Ms. Spears quoted another parent from the Facebook group who has two children, including one in kindergarten, who was just pulled out of public school to attend a private school. This parent said that “physically, she could not help her child in a 30-member Zoom call with crashing Chromebooks while taking care of her 2-year-old child and helping her KG child with math.” She claimed that “Fayette County Schools had not listened to the parents whatsoever.” Superintendent Caulk is quoted by Ms. Spears as saying that he “would rather have loss of learning by children not being able to attend school than loss of life from COVID- 19.” He went on to say, “We can always recover the learning. You can never recover a loss of life.” (I think educational research will not always give us a consensus that “we can always recover the learning;” reference 5 suggests otherwise due to child variables.)

Ms. Spears’ article points out that at the recommendation of Governor Beshear, Kentucky schools shut down in-person learning in March 2020, and he has asked that they not return to the classroom in-person until September 28, 2020. The Fayette County District has had a delay in large Chromebook shipments, but Caulk said at the Lexington Forum meeting that one shipment came in on Wednesday.  His Friday letter to parents said that an additional 2000 had arrived.  One of the parents stated that her school-aged children who stayed at daycare while she worked, used textbooks while they waited for their hotspot. She went on to say that Fayette County “should have had a head count of kids who needed hotspots months ahead.”

There is no question that COVID-19 is providing phenomenal challenges to our school systems throughout the United States. Pediatric recommendations are stringent, and many schools, frankly, will not be able to economically meet those recommendations.  Moreover, it is likely that many school systems will not have the digital ability to provide proper in-home instruction.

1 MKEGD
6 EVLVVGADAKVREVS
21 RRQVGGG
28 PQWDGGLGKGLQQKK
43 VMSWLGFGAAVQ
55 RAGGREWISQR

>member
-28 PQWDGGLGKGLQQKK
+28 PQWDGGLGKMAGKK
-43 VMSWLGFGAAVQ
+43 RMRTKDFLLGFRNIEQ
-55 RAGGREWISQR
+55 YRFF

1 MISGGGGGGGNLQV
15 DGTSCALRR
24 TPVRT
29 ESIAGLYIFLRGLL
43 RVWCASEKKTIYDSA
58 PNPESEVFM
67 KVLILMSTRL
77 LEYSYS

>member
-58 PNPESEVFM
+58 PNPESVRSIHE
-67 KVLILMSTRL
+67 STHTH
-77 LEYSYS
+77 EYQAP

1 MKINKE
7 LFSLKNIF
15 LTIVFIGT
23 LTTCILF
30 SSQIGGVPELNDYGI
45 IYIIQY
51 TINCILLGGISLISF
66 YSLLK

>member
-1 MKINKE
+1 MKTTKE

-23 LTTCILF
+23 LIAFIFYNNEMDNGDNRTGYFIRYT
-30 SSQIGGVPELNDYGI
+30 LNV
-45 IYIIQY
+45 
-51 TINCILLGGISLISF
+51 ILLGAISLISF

Stanford University pediatrician, Jason Wang, M.D., Ph.D. published an opinion piece in the Journal of the American Medical Association Pediatrics that K-12 schools should aim to reopen in-person classes during the 2020- 2021 school year. The COVID-19 pandemic has significantly affected K-12 education in 2020.3 K-12 virtual schooling is not suited for all students or all families. Individual students need to be motivated, organized, and supported. Differences in their environment, meaning their access to instructional support as well as their internet access, can cause significant variations in school success.

While research is scant, one review does indicate that specific teaching strategies used in online and blended environments can have a dramatically positive effect on outcomes. These authors have found in their research that online learning can be a more suitable solution than attending face-to-face in school, especially when a student may experience frequent absences due to illness and/or frequent visits for chronic health management. Moreover, it has been shown that children with special healthcare needs feel more in control of their education when participating in online learning.

Black et al. note that many schools are still considering online or blended instruction as a necessary alternative in the COVID-19 environment. Also, many families may be considering whether some or all of their children’s current or future education should take place online. Thus, parents should evaluate the unique strengths and needs of their child (children) by considering the following questions:  


Parents should also learn more about the virtual school options available to them. They should seek to understand the following:  


Robert P. Granacher, Jr., MD, MBA practices clinical and forensic neuropsychiaty in Lexington and Mt. Vernon, KY. He is a noted scientific author and past president of the Kentucky Psychiatric Medical Association. He is currently president-elect of the Lexington Medical Society and Clinical Professor of Psychiatry at the University of Kentucky College of Medicine.